Finally, the Court observes that Petitioner does not assert a claim of unreasonably prolonged detention in violation of the Due Process Clause under Diop v. ICE/Homeland Sec., 656 F.3d 221 (3d Cir. 2011) (finding that Diop's nearly three year detention was unconstitutionally unreasonable and, therefore, a violation of due process). In Diop, the Third Circuit concluded that the mandatory detention statute, § 1226(c), implicitly authorizes detention for a reasonable amount of time, after which the authorities must make an individualized inquiry into whether detention is still necessary to fulfill the statute's purposes of ensuring that an alien attends removal proceedings and that his release will not pose a danger to the community. 656 F.3d at 231. Specifically, the Third Circuit found that the 35-month mandatory detention of Diop was unreasonable partly because the immigration judge had committed "numerous errors" that caused the BIA to remand the case three times. Id. at 224-26, 234-35.

Nevertheless, the Third Circuit has not set a "universal point" when mandatory detention under § 1226(c) is unreasonable. See Leslie v. Attorney General, 678 F.3d 265, 270-71 (3d Cir. 2012) (ultimately finding that Leslie's four-year detention under § 1226(c) was unreasonable because it had been prolonged by the alien's successful appeals, and petitioner should not be punished by continued detention for having pursued these "bona fide" legal remedies).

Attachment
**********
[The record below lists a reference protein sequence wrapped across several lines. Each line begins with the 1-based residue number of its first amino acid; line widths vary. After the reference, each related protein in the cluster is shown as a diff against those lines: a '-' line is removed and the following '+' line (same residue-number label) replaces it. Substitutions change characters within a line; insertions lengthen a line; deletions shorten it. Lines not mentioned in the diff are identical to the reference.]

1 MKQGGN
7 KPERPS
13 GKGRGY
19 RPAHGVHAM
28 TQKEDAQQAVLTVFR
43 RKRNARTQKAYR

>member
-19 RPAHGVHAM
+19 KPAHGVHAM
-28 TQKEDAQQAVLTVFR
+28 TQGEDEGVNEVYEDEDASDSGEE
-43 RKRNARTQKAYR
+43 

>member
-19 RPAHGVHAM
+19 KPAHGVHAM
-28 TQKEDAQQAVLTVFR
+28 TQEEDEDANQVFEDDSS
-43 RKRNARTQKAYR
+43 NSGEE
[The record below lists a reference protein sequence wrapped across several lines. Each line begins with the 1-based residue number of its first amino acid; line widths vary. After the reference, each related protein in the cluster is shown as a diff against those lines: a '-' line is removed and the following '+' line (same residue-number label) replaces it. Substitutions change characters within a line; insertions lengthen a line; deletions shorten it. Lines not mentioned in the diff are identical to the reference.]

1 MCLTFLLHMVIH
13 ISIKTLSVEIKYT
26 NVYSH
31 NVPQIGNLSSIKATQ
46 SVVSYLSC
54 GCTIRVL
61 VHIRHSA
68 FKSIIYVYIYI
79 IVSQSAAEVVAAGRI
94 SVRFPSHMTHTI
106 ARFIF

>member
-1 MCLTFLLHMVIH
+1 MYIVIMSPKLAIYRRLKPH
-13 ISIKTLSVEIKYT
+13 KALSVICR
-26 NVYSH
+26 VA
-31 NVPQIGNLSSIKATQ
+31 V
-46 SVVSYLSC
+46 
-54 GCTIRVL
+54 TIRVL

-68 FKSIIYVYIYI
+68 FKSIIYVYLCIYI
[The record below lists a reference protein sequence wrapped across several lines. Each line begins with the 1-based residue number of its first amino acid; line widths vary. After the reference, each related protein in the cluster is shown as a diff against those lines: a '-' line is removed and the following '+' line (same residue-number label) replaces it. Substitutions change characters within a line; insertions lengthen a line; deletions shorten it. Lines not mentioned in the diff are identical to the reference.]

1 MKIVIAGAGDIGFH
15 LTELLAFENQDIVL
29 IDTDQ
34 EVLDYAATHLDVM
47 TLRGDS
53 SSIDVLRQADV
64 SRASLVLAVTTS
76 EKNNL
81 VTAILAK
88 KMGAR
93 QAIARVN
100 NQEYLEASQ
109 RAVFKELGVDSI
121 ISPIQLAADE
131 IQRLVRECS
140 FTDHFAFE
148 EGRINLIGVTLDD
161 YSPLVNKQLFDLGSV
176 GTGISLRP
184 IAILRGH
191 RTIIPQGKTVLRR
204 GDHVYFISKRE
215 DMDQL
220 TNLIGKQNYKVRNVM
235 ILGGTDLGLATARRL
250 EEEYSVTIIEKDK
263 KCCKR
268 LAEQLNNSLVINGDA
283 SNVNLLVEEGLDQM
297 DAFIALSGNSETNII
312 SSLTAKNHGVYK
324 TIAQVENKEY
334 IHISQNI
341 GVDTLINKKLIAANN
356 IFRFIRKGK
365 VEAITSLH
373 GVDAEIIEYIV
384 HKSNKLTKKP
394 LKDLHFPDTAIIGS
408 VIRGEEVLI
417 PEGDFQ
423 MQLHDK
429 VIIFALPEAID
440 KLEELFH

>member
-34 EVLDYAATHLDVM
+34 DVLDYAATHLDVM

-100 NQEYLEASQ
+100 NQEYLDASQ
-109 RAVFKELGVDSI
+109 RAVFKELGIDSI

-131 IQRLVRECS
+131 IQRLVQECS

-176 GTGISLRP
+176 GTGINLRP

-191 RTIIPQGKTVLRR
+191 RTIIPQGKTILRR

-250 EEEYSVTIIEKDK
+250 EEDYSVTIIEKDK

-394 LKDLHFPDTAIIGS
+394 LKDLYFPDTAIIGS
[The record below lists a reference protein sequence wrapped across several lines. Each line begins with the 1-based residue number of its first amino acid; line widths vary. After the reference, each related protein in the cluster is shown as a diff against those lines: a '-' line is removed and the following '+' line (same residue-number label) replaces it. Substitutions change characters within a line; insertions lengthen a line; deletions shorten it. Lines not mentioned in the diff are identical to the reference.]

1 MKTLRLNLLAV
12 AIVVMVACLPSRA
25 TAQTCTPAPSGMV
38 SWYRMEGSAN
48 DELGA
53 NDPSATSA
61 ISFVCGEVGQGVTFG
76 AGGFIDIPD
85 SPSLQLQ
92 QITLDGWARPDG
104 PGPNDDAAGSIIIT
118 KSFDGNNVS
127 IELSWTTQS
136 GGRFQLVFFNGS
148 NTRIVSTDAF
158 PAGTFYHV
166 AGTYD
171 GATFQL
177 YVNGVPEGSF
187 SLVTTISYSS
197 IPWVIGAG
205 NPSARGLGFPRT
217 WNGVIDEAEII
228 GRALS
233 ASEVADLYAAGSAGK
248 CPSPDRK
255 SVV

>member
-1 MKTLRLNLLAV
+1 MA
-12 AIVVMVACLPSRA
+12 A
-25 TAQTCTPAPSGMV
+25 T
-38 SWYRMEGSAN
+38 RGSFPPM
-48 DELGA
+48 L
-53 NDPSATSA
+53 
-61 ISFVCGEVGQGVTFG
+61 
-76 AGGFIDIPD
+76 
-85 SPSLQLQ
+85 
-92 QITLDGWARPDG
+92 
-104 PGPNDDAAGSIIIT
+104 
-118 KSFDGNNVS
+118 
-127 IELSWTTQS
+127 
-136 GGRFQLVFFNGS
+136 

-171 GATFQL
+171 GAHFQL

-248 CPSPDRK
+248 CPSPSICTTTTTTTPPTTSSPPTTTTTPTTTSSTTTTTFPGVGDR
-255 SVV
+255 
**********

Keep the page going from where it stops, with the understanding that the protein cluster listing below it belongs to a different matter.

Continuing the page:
In this case, Petitioner has been detained for one year during his removal proceedings. His merit hearing on removal was scheduled for May 28, 2013. This one-year time frame is far short of the lengthy detention period of 35 months found to be unreasonable by the Third Circuit in Diop, and the four-year period of detention found to be unreasonable in Leslie. Accordingly, the Court dismisses this petition without prejudice to Petitioner bringing a new and separate action under either Diop or Zadvydas v. Davis, 533 U.S. 678 (2001) (holding that post-removal-period detention contains implicit reasonableness limitation and that the presumptive limit for post-removal-period detention is six months) in the event the facts and circumstances of Petitioner's custody and detention by the ICE should change in the future.[3]


For the foregoing reasons, the Court denies without prejudice Petitioner's application for habeas relief pursuant to 28 U.S.C. § 2241. An appropriate Order follows.